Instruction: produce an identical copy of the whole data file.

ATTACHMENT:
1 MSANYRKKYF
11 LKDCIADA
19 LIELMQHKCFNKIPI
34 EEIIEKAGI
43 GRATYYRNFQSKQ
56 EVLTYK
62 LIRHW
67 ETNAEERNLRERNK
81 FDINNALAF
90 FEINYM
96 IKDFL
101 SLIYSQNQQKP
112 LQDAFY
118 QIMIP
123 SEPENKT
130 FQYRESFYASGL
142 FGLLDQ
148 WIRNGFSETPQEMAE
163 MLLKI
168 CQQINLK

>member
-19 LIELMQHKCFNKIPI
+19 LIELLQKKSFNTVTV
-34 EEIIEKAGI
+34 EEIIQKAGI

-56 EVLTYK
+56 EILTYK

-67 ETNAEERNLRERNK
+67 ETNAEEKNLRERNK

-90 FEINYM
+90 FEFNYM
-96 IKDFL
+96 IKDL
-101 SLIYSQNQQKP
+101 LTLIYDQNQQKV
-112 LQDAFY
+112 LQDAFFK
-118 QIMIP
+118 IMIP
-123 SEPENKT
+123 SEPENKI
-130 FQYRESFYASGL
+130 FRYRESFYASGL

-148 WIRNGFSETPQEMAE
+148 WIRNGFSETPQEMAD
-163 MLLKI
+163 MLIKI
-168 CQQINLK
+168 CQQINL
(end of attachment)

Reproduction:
1 MSANYRKKYF
11 LKDCIADA
19 LIELMQHKCFNKIPI
34 EEIIEKAGI
43 GRATYYRNFQSKQ
56 EVLTYK
62 LIRHW
67 ETNAEERNLRERNK
81 FDINNALAF
90 FEINYM
96 IKDFL
101 SLIYSQNQQKP
112 LQDAFY
118 QIMIP
123 SEPENKT
130 FQYRESFYASGL
142 FGLLDQ
148 WIRNGFSETPQEMAE
163 MLLKI
168 CQQINLK

>member
-19 LIELMQHKCFNKIPI
+19 LIELLQKKSFNTVTV
-34 EEIIEKAGI
+34 EEIIQKAGI

-56 EVLTYK
+56 EILTYK

-67 ETNAEERNLRERNK
+67 ETNAEEKNLRERNK

-90 FEINYM
+90 FEFNYM
-96 IKDFL
+96 IKDL
-101 SLIYSQNQQKP
+101 LTLIYDQNQQKV
-112 LQDAFY
+112 LQDAFFK
-118 QIMIP
+118 IMIP
-123 SEPENKT
+123 SEPENKI
-130 FQYRESFYASGL
+130 FRYRESFYASGL

-148 WIRNGFSETPQEMAE
+148 WIRNGFSETPQEMAD
-163 MLLKI
+163 MLIKI
-168 CQQINLK
+168 CQQINL